Evanston is on its way to becoming the first city in the country to offer its Black residents reparations after pledging $10 million over 10 years. However, some maintain this is not enough.
The Evanston reparations fund, set up in 2019, focuses on housing inequities, setting aside a 3 percent tax on recreational marijuana sales to assist black residents with various homeownership aspects, including mortgage assistance and funding for home improvements.
"Reparations is the most appropriate legislative response to the historic practices and the contemporary conditions of the Black community. And although many of the anti-Black policies have been outlawed, many remain embedded in policy, including zoning and other government practices,” Robin Rue Simmons, the Evanston alderman who introduced the legislation, said. “We are in a time in history where this nation more broadly has not only the will and awareness of why reparations is due, but the heart to advance it.”
Officials are expected to cast their votes to decide whether the initial $400,000 will be used to address housing needs.
Under this aspect of the program, residents could receive $25,000 to use for homeownership, home improvement and mortgage assistance. To qualify, residents must have resided in Evanston from 1919 to 1969, or are the direct descendant of a black person who lived in Evanston during the same period and suffered discrimination in housing.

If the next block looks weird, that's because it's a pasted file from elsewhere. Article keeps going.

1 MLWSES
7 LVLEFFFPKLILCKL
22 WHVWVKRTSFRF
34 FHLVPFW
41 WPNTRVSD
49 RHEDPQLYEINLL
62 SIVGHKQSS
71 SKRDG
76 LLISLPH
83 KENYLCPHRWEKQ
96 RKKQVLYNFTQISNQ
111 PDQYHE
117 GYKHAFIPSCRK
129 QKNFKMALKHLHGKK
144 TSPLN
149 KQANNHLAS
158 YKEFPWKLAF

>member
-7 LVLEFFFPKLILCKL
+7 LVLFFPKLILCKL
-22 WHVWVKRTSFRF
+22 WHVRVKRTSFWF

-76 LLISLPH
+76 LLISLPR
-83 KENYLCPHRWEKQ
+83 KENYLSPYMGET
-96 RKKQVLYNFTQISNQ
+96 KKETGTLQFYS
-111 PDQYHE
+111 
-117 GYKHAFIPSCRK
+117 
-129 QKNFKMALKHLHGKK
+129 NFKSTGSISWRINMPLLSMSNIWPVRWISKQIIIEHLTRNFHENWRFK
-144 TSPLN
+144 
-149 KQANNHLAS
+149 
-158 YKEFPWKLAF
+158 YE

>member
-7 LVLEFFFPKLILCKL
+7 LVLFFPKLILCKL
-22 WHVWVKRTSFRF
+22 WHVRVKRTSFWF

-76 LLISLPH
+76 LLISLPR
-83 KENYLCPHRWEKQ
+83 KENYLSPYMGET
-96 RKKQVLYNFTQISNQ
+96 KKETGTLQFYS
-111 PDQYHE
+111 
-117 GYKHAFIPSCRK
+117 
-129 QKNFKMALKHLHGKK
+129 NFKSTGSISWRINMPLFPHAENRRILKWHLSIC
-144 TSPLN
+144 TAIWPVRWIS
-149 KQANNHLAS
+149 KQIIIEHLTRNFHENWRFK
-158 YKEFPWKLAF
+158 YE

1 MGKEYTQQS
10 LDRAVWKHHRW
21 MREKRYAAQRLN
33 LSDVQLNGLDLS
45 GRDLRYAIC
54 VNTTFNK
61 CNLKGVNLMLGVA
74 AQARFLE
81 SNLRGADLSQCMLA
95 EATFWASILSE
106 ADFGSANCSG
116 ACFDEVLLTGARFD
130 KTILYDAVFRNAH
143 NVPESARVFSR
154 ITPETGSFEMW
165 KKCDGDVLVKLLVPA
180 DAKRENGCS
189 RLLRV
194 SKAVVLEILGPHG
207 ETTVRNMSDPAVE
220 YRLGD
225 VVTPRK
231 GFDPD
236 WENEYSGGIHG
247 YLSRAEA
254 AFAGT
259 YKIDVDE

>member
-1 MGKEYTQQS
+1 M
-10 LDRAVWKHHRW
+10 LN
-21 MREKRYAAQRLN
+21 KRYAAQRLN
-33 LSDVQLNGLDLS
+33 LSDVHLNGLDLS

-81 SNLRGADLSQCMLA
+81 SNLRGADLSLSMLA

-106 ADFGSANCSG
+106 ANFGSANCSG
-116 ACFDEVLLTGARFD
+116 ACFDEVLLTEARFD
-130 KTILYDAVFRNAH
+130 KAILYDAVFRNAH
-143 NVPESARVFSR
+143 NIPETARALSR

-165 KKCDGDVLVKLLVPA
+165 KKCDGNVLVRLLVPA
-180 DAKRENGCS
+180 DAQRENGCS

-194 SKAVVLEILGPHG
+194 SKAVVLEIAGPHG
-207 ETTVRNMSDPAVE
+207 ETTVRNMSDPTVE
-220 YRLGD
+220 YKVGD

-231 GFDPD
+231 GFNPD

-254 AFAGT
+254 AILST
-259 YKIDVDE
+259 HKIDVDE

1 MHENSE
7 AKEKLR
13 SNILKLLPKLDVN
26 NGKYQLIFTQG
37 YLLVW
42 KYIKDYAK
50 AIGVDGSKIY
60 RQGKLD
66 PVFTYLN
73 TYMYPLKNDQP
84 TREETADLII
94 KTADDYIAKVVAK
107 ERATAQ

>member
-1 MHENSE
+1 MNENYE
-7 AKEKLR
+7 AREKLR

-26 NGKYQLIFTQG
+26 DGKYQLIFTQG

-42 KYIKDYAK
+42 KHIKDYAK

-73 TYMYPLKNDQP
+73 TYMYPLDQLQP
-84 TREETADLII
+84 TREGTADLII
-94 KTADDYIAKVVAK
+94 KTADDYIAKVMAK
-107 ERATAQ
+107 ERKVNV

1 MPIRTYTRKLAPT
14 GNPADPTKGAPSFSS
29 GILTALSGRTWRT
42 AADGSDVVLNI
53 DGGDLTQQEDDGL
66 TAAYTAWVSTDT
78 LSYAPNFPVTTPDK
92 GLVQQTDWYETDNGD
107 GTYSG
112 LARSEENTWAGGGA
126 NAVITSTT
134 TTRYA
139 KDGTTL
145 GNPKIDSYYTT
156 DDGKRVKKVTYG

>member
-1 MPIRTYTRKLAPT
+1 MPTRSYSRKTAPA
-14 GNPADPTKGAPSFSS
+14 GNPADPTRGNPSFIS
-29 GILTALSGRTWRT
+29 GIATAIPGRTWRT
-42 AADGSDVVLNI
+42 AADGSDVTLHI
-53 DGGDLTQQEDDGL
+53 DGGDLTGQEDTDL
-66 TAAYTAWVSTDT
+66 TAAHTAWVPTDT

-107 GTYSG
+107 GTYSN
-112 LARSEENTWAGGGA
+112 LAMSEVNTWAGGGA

During that period, many Evanston banks refused to provide loans to black people looking to buy homes on certain blocks and real estate agents set up informal racial zoning which only allowed Black residents to settle in a section of west Evanston.
96-year-old Professor Edwin Driver recounted his experience after arriving in Amherst in 1948. He was one of the first black teachers employed at what would later become the University of Massachusetts Amherst.
He stated that he was denied pay raises for decades, despite the fact that he was one of its most published professors.
Driver and his wife, who came from India, faced various challenges when they were looking to buy a house in the mostly white college town. Their three children were subjected to racism from neighbors and school officials.
"There's a lot of people in Amherst that have not gotten a proper share of things,” he said. "I ended up being the lowest paid professor in the department, but also its most productive."
Driver, other current and former black residents may be compensated for their hardships one day.
Amherst is among hundreds of communities and organizations seeking to provide reparations to black people across the country.
Other areas include the state of California, cities like Providence and Rhode Island, religious denominations like the Episcopal Church, and prominent colleges like Georgetown University in Washington.
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